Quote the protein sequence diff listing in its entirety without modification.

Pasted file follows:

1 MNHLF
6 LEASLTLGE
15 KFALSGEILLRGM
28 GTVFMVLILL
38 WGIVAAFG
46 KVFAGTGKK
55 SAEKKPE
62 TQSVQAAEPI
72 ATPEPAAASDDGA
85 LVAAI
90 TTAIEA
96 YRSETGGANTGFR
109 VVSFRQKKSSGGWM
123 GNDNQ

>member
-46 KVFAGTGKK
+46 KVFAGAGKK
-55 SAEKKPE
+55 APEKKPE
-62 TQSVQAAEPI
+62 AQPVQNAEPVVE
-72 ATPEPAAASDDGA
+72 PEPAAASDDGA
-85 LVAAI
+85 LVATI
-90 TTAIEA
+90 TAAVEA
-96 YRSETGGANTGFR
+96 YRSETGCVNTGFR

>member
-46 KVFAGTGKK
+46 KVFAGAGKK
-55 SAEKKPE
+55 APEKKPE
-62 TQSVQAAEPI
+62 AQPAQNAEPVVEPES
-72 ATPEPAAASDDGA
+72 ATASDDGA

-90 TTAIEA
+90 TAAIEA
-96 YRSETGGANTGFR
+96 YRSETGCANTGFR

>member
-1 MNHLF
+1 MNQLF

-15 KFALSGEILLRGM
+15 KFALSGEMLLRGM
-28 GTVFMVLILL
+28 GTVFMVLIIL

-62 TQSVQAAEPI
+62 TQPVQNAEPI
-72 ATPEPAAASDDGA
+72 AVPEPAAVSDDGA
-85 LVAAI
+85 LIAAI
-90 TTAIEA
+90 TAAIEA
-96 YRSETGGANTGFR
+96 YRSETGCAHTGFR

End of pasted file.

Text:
1 MNHLF
6 LEASLTLGE
15 KFALSGEILLRGM
28 GTVFMVLILL
38 WGIVAAFG
46 KVFAGTGKK
55 SAEKKPE
62 TQSVQAAEPI
72 ATPEPAAASDDGA
85 LVAAI
90 TTAIEA
96 YRSETGGANTGFR
109 VVSFRQKKSSGGWM
123 GNDNQ

>member
-46 KVFAGTGKK
+46 KVFAGAGKK
-55 SAEKKPE
+55 APEKKPE
-62 TQSVQAAEPI
+62 AQPVQNAEPVVE
-72 ATPEPAAASDDGA
+72 PEPAAASDDGA
-85 LVAAI
+85 LVATI
-90 TTAIEA
+90 TAAVEA
-96 YRSETGGANTGFR
+96 YRSETGCVNTGFR

>member
-46 KVFAGTGKK
+46 KVFAGAGKK
-55 SAEKKPE
+55 APEKKPE
-62 TQSVQAAEPI
+62 AQPAQNAEPVVEPES
-72 ATPEPAAASDDGA
+72 ATASDDGA

-90 TTAIEA
+90 TAAIEA
-96 YRSETGGANTGFR
+96 YRSETGCANTGFR

>member
-1 MNHLF
+1 MNQLF

-15 KFALSGEILLRGM
+15 KFALSGEMLLRGM
-28 GTVFMVLILL
+28 GTVFMVLIIL

-62 TQSVQAAEPI
+62 TQPVQNAEPI
-72 ATPEPAAASDDGA
+72 AVPEPAAVSDDGA
-85 LVAAI
+85 LIAAI
-90 TTAIEA
+90 TAAIEA
-96 YRSETGGANTGFR
+96 YRSETGCAHTGFR